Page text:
CORRECTION: An earlier version of this story should have stated that by the battle's end in March 1945, "More than 18,000 Japanese soldiers were killed or committed suicide" instead of 18,000 U.S. and Japanese soldiers killed. The error occurred in editing the column. Updated Friday, Feb. 21, 2020, at 10:14 p.m.
Seventy-five years ago, on Feb. 19, 1945, U.S. Marines began amphibious landings on the tiny volcanic island of Iwo Jima in a battle code-named Operation Detachment. The island's strategic value resided in two airfields at its midsection. Capture of the island resulted in one of the bloodiest battles for American forces during World War II.
U.S. intelligence significantly underestimated the Japanese defensive force and predicted victory within a week. Ten days of planned pre-invasion, heavy bombardment from sea and air were reduced to three days.
For months, 18,000 U.S. and Japanese troops had constructed miles of interconnected tunnels that linked heavily fortified pillboxes and gun positions. Rather than attack the invaders at the shoreline, the Japanese held their fire until U.S. forces had come ashore. Defenders could attack with artillery, mortars and heavy machine guns and quickly withdraw before sustaining damage from U.S. bombardment. Defensive weapons could be moved from site to site.
About 30,000 U.S. and Marines of an eventual force of 70,000 landed on the first day of the attack on beaches along the island's southeast coast. At the perimeter of the beaches, they encountered an unexpected, steep wall of soft volcanic ash, which slowed their planned advance for days and limited the use of armored vehicles. Because of links among fortifications, defenders could emerge behind U.S. lines, attack and disappear.
On Feb. 21, a kamikaze aerial attack led to the sinking of the escort carrier U.S.S. Bismarck Sea, which was providing close air support for the invasion, with the loss of 316 crew. Legendary carrier U.S.S Saratoga suffered severe damage and heavy casualties in the same attack and was forced to withdraw to Hawaii for repairs.
Marines secured Mount Suribachi, which rose 550 feet over the southern tip of the island, on Feb. 23. An earlier flag-raising was replaced by the iconic raising of the flag by six Marines, three of whom would be killed in subsequent fighting. The three survivors were transferred stateside after the battle to participate in nationwide drives to sell war bonds. The photograph of the second flag-raising was widely published in U.S. newspapers two days later and became the inspiration for the Marine Corps War Memorial in Washington, D.C. But the battle continued.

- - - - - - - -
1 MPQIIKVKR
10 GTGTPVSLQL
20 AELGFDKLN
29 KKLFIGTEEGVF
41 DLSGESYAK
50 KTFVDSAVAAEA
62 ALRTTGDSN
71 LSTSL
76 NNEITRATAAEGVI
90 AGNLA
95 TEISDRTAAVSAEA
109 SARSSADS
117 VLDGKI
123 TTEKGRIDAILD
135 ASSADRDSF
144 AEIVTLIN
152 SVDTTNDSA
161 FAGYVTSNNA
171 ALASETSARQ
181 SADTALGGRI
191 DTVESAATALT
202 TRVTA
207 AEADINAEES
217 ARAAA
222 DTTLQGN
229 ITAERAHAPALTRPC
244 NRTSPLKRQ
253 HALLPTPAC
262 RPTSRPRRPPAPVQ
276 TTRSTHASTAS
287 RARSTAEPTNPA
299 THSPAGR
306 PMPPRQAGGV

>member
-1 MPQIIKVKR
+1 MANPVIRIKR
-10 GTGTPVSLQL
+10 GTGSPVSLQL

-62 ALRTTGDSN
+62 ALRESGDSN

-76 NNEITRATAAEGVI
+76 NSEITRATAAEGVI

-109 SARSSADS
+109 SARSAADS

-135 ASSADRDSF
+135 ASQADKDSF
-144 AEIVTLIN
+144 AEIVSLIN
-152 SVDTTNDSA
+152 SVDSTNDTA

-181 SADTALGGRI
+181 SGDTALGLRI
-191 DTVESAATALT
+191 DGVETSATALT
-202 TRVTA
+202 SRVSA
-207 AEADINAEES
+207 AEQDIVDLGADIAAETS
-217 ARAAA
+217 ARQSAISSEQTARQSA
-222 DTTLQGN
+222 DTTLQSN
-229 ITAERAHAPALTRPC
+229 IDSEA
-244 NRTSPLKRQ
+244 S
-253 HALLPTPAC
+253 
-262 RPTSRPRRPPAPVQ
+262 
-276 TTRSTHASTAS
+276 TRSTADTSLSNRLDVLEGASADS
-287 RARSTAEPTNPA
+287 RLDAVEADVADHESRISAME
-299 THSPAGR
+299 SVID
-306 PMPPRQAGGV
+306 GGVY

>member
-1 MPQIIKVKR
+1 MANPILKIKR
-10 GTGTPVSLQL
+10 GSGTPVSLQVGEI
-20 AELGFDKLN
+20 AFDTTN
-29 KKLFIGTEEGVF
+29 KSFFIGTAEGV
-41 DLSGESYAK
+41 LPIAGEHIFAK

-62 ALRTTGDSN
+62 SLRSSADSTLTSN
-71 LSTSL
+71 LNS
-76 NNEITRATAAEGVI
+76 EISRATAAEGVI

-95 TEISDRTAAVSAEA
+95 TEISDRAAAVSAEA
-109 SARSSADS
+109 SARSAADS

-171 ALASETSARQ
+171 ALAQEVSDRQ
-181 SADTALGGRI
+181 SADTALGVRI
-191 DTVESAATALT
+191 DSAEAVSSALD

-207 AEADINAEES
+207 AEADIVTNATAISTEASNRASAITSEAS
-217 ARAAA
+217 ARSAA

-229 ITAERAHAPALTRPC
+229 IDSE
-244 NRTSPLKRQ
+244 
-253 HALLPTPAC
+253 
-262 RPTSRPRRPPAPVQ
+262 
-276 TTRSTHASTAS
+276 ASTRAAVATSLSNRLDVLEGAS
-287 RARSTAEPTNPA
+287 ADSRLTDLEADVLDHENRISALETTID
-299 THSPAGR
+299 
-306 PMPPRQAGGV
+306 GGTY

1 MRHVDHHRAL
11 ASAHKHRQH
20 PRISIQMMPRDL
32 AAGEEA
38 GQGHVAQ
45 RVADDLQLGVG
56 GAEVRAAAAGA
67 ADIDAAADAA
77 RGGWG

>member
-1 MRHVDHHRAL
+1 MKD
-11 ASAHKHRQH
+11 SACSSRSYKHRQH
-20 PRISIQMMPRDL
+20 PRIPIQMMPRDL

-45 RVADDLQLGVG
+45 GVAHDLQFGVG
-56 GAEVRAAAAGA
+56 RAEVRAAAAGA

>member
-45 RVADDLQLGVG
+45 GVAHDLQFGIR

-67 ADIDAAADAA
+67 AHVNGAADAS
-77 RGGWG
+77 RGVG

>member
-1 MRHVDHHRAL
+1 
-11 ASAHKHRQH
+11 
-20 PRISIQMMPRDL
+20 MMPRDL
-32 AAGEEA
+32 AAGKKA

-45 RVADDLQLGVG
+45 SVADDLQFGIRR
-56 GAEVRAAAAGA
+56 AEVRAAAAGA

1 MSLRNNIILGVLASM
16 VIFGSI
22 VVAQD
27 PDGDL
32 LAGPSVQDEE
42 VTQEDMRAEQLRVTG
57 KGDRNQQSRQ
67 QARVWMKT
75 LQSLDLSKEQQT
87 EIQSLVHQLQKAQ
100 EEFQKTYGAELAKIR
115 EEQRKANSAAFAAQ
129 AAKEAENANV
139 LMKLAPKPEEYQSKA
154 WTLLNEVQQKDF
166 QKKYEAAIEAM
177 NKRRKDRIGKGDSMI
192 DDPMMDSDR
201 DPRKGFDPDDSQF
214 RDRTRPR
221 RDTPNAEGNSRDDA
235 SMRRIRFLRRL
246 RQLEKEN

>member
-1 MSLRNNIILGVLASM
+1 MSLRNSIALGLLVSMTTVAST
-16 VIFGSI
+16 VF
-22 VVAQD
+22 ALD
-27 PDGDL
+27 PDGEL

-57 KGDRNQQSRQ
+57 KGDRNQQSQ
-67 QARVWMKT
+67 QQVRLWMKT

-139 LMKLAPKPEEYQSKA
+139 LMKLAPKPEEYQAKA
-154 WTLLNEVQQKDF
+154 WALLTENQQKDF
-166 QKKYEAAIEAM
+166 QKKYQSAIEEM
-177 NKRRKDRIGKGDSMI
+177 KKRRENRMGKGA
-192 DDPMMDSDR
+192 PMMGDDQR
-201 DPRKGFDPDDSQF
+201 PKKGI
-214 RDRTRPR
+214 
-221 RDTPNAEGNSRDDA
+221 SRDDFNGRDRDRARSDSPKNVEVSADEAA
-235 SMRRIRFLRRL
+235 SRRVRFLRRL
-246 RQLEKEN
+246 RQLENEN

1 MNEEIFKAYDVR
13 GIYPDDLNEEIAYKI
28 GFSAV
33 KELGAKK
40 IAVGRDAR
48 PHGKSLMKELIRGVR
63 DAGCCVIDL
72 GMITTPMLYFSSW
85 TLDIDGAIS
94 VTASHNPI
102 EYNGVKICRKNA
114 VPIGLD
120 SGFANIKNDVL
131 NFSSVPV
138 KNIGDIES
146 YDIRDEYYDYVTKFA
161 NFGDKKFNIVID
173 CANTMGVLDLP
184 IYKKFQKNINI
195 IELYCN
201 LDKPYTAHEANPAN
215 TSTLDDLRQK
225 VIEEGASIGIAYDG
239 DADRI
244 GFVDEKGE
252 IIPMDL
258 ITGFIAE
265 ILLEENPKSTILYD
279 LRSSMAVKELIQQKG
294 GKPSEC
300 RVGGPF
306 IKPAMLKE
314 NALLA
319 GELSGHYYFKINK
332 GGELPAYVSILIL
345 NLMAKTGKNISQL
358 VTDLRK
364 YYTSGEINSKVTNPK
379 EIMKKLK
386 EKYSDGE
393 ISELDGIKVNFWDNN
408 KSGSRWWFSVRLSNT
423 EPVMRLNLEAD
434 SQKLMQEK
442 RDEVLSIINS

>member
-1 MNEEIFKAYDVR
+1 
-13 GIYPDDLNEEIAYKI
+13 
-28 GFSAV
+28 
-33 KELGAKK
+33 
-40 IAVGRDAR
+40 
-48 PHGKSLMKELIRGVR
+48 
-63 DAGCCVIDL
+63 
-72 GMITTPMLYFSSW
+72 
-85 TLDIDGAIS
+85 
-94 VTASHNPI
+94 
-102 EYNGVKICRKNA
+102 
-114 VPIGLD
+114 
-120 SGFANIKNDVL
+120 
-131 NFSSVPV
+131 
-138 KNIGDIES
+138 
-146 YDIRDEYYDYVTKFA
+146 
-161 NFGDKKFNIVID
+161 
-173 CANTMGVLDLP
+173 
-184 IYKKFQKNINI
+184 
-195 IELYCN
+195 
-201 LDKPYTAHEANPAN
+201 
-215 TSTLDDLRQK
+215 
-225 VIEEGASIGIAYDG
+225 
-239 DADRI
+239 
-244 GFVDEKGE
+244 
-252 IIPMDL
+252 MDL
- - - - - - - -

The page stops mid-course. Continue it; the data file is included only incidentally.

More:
Marines captured the two airfields on Feb. 24 and 27.
"Yard by bloody yard" was the way a survivor of the battle described the grueling fight to secure the island. Although the Japanese commander had prohibited kamikaze attacks, a disobedient captain led one on the night of March 8, which resulted in hand-to-hand combat before the attackers were annihilated. This opened a vital gap in the Japanese line.
The final action occurred on March 26 when, under cover of darkness, Japanese troops infiltrated U.S. lines and inflicted heavy casualties before being wiped out.
By battle's end on March 26, 1945, 6,800 Americans had lost their lives; 19,200 had been wounded. More than 18,000 Japanese soldiers were killed or committed suicide. Only 216 were captured. Several hundred hid in the tunnels and conducted periodic attacks until war's end.
Twenty-seven Medals of Honor were awarded to Marines and Navy corpsmen for their extraordinary courage.
Criticism over the Iwo Jima campaign began as soon as the fighting ceased. Advocates for the invasion argued that the island's airfields would be used by fighter aircraft, which would accompany B-29 bombers on their attacks on the Japanese home islands. Because Japanese air defenses had been all but eradicated, only 10 such missions ever occurred.
A second argument for the campaign contended that the airfields would serve as emergency landing sites for U.S. bombers that had been damaged in their missions over Japan. More than 2,000 B-29s that were returning to their bases landed at Iwo Jima.
Could Iwo Jima have been bypassed? There is no clear answer.
The ranks of veterans of World War II are rapidly thinning. If you know of one, now is the time to write or call to express your appreciation for his or her service.
Contact Clif Cleaveland at email@example.com.